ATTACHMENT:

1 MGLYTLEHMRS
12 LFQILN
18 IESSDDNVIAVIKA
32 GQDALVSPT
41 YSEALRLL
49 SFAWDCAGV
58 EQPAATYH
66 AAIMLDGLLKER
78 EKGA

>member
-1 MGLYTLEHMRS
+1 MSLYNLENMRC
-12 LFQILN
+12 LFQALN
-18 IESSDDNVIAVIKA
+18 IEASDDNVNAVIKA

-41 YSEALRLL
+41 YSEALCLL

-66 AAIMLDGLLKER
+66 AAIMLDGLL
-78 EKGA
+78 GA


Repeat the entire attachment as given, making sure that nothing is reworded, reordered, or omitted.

1 MGLYTLEHMRS
12 LFQILN
18 IESSDDNVIAVIKA
32 GQDALVSPT
41 YSEALRLL
49 SFAWDCAGV
58 EQPAATYH
66 AAIMLDGLLKER
78 EKGA

>member
-1 MGLYTLEHMRS
+1 MSLYNLENMRC
-12 LFQILN
+12 LFQALN
-18 IESSDDNVIAVIKA
+18 IEASDDNVNAVIKA

-41 YSEALRLL
+41 YSEALCLL

-66 AAIMLDGLLKER
+66 AAIMLDGLL
-78 EKGA
+78 GA